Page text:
3rd September, 2012
STEFAN J BOS
More than 12,000 youngsters from some 100 nations have concluded Central and Eastern Europe's first-ever 'Genfest', a youth summit, with a call for a more united and peaceful world.
After three days of exchanging ideas on how to realise that utopia, they prayed and listened in front of Budapest's Saint Stephen's Basilica, one of Hungary's largest Roman Catholic Church buildings.
Pope Benedict XVI reminded participants that Budapest was the perfect place to discuss (the) theme (of Let's Bridge) with Budapest's bridges across the Danube, linking the former settlements of Buda and Pest, all but destroyed in World War II..."The bridges across the Danube were rebuilt, and the international community set itself the goal of eliminating once and for all the conditions that might lead to future conflict."
During the open air Mass they were encouraged not to give up their hope and dreams
The Vatican's ambassador to Hungary, the Apostolic Nuncio Alberto Bottari de Castello reminded participants of this year's Genfest theme: 'Let's Bridge'.
He said, "Christ is the true bridge between people and God," and that "the Lord wants us to carry" out that message as "bridges of love towards all people."
Earlier Pope Benedict XVI reminded participants that Budapest was the perfect place to discuss that theme with Budapest's bridges across the Danube, linking the former settlements of Buda and Pest, all but destroyed in World War II. "Yet out of the ashes of that terrible conflict, there arose a determination to build peace on lasting foundations, a determination which was to be the inspiration behind the founding of the Focolare Movement."
He added that, "The bridges across the Danube were rebuilt, and the international community set itself the goal of eliminating once and for all the conditions that might lead to future conflict."
In his letter, addressed to Genfest's chief organiser Maria Voce, president of the Catholic-leaning Focolare Movement, the pontiff said that following the Cold War, in which Hungary and other Eastern European nations "suffered under the oppression of totalitarian regimes", Budapest had changed.
"May this beautiful city be a sign of hope" he wrote, and inspire young people to offer the hand of friendship to those from other backgrounds and cultures, “in such a way as to shape the earthly city in unity and peace, rendering it to some degree an anticipation and prefiguration of the undivided city of God”.
Hungarian cardinal Peter Erdo told youngsters on Sunday, however, that bridge building is only possible if "one culture does not eliminate the other".
Sunday's mass came after thousands of youngsters gathered in Budapest's main sport arena earlier in the weekend where they watched a video tribute to the late Chiara Lubich founder of the Focolare Movement and the Genfest.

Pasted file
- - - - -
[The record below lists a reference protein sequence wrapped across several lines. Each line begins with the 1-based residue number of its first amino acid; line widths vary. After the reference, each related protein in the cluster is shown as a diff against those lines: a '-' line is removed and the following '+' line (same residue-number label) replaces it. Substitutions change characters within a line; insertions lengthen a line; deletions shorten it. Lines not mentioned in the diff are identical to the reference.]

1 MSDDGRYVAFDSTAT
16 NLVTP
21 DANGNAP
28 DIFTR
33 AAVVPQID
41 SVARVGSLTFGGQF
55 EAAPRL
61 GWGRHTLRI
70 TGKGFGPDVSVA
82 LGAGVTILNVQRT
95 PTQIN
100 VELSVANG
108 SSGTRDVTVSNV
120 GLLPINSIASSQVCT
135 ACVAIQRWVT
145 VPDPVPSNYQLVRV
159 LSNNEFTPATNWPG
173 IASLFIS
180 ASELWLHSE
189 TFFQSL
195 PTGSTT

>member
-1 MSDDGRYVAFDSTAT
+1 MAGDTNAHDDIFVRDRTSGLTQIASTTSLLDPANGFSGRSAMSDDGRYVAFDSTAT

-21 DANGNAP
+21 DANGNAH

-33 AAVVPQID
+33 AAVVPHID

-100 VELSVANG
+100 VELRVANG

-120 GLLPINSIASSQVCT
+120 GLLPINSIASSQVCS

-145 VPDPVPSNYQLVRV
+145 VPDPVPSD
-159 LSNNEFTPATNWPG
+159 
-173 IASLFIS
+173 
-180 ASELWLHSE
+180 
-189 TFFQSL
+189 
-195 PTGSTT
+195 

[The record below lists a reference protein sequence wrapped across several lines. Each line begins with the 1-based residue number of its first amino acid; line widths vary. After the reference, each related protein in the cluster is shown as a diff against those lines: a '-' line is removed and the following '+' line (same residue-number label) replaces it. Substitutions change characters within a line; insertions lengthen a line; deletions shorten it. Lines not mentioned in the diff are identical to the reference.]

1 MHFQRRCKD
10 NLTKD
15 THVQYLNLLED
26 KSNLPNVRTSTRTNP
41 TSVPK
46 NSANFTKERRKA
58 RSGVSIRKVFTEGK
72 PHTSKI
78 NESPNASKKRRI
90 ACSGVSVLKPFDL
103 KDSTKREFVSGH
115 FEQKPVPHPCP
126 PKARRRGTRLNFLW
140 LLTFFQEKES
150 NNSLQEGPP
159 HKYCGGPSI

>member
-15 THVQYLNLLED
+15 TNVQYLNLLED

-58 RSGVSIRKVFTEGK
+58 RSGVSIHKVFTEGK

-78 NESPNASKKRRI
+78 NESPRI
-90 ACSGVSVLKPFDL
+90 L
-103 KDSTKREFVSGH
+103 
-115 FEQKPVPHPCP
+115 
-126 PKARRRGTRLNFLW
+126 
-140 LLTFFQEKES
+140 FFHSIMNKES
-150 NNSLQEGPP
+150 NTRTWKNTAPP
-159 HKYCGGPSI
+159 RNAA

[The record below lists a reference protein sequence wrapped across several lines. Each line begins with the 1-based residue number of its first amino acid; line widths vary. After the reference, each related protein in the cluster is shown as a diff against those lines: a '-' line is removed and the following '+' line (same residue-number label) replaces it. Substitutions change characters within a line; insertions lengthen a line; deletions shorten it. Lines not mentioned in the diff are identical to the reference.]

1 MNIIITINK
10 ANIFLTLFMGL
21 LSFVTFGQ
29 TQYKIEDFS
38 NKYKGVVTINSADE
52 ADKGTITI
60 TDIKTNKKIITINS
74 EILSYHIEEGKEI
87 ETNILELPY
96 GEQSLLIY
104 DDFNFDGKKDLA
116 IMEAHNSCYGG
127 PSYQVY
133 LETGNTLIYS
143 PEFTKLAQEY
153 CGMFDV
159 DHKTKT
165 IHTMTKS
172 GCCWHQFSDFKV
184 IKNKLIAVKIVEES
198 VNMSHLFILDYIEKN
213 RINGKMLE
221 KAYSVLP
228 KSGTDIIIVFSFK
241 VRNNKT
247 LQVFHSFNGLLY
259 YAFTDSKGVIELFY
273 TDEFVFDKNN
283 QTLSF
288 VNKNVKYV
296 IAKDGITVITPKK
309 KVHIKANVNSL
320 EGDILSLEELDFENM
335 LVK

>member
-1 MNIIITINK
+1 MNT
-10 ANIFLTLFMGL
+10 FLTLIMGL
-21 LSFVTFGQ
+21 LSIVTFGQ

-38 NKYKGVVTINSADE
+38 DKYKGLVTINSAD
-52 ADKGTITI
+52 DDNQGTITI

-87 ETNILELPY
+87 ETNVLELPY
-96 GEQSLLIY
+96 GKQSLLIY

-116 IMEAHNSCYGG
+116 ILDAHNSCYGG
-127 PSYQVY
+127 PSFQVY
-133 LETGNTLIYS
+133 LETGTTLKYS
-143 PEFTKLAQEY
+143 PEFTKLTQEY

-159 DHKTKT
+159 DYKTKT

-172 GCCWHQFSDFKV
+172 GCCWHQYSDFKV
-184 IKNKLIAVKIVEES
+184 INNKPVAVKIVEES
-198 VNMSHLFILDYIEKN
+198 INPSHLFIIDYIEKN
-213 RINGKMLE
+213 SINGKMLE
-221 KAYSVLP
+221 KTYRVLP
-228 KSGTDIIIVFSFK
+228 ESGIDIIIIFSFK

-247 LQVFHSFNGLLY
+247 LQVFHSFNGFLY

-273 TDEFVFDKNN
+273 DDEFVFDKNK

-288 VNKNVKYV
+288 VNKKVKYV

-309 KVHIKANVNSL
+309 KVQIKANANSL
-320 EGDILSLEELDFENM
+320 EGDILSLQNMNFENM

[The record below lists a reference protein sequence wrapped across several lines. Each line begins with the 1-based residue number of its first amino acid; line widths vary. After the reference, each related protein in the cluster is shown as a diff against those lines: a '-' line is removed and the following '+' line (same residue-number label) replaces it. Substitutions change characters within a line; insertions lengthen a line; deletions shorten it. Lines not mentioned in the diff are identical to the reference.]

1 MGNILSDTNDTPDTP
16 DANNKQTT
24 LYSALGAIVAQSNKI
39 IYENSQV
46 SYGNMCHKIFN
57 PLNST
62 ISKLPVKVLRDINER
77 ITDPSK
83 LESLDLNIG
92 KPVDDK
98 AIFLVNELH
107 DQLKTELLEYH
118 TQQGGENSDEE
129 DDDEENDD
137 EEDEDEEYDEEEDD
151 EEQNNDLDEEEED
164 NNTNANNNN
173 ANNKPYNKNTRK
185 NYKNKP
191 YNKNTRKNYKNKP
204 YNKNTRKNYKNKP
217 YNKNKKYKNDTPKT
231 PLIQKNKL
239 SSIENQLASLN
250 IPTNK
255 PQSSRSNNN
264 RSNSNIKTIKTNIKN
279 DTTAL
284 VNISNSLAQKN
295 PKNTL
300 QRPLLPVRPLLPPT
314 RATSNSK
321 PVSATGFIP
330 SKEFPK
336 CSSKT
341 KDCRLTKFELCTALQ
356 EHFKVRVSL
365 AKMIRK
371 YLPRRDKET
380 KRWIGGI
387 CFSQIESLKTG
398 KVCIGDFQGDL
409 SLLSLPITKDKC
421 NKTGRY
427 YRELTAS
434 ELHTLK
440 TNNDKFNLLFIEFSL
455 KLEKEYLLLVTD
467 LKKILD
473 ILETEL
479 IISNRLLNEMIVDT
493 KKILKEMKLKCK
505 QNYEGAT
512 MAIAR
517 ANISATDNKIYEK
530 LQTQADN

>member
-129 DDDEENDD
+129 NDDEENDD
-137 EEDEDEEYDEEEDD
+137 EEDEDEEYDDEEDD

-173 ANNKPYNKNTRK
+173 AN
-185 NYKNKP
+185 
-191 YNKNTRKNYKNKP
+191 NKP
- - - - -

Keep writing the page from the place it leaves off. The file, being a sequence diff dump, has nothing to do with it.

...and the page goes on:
Youngsters were reminder to what she told the United Nations before she passed away in 2008.
"Certainly they were always be world until there is a new spirit. Because people find all kinds of excuses to start wars. We need to change the soul, we need a spiritual boost," she said.
"Nowadays there many discoveries (and) many innovations (such as modern) communications and media. (So) technology progresses. But what has not progressed in this world is the spiritual aspects. We need a spiritual boost, a supplement of love in the world. This is much we must do."
During her 88-years-long life, she also spoke often about the next generations who will have to carry her torch.
Among them 20-something Mexican Willie Davila who lost his cousin in Mexico's drug and gang war that has killed thousands. He is now involved in peace building with other youngsters.
"It was obvious that revenge could not put things right," he told the audience that packed the László Pap Sports Arena in Budapest. "At that time (after the killing) I realised that I had two paths that I could choose from: The first that I started to hate; the second to continue to love," Davila said.
It is that message that the Genfest youngers hope to spread throughout the world after their gathering ends in Budapest, where they already held a massive peace rally and 'flashmob', a sudden event on and near the famous Chain Bridge to call attention to their dreams.
The Genfest also saw the launching of the United World Project, which they called "a quiet revolution" to one day see a different world. Initiatives also include the "Skip a Meal' project to raise awareness about the famine in the Horn of Africa,
The 10th Genfest saw young people from 104 countries with most of the 8,500 youngsters coming from Europe.
At the start of the 31st August-2nd September Genfest, youth and religious representatives also met government officials, including Hungary's Minister of Foreign Affairs Jànos Martonyi who said that though, “the challenges are global", the answers "are universal, linked to universal values."
"We noticed the culture of suspicion and hatred at all levels. It is necessary to answer with the culture of love."
The 10th Genfest saw young people from 104 countries with most of the 8,500 youngsters coming from Europe, including 3,700 from Eastern Europe, organisers said. About 850 participants represented Asia, 1,300 came from the Americas, 250 from the Middle East, 100 from Africa and a small group from Oceania, according to the Genfest organisation.
Two thirds were Christians from different churches, the rest represented other religions and cultures.
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